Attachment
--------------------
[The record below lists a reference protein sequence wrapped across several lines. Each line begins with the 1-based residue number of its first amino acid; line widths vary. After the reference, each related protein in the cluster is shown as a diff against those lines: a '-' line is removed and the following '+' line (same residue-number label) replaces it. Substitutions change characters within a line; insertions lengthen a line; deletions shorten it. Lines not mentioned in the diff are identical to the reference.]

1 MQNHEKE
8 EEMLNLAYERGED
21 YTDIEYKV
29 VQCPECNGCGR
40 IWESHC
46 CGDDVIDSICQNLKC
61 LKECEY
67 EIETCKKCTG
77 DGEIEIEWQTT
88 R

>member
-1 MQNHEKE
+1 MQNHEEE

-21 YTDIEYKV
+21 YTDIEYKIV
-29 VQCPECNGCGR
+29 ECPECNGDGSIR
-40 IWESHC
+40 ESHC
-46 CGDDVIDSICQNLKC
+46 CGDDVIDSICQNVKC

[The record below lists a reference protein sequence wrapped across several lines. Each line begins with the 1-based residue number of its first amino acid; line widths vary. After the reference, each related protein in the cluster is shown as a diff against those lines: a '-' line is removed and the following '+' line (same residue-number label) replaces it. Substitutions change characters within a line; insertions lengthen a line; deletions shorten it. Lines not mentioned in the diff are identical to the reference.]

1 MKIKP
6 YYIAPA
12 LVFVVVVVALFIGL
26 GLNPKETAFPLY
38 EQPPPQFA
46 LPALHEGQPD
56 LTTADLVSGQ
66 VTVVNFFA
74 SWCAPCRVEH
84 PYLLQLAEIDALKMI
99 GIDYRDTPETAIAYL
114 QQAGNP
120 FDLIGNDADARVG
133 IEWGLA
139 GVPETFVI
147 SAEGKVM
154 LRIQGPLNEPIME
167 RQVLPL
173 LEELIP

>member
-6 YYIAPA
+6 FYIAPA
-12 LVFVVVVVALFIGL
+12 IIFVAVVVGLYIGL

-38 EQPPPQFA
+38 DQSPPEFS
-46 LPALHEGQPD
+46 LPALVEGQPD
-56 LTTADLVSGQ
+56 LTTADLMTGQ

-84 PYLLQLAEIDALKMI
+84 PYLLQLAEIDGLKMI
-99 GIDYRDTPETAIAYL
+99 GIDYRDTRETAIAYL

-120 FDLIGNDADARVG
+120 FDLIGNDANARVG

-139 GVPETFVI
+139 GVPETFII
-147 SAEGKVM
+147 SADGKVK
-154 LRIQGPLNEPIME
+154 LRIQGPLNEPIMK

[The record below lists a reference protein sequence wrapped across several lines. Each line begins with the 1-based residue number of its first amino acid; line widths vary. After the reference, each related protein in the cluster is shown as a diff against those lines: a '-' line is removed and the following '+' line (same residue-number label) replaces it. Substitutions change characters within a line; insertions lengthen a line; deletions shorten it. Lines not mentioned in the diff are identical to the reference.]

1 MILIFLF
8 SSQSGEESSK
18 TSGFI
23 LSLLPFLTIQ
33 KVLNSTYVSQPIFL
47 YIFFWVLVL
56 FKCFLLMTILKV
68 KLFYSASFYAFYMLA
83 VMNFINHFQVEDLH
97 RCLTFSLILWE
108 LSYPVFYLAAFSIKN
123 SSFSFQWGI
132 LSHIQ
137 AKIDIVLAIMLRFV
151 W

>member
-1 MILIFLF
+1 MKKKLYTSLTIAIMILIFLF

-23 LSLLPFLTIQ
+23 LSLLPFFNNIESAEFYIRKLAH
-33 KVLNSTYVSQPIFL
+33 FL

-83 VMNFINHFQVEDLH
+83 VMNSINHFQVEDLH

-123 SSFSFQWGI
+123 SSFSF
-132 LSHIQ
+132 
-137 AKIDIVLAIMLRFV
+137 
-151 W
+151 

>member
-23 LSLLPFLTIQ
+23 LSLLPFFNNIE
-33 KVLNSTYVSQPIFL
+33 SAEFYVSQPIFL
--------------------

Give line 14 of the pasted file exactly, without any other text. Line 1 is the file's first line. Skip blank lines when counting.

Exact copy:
+1 MQNHEEE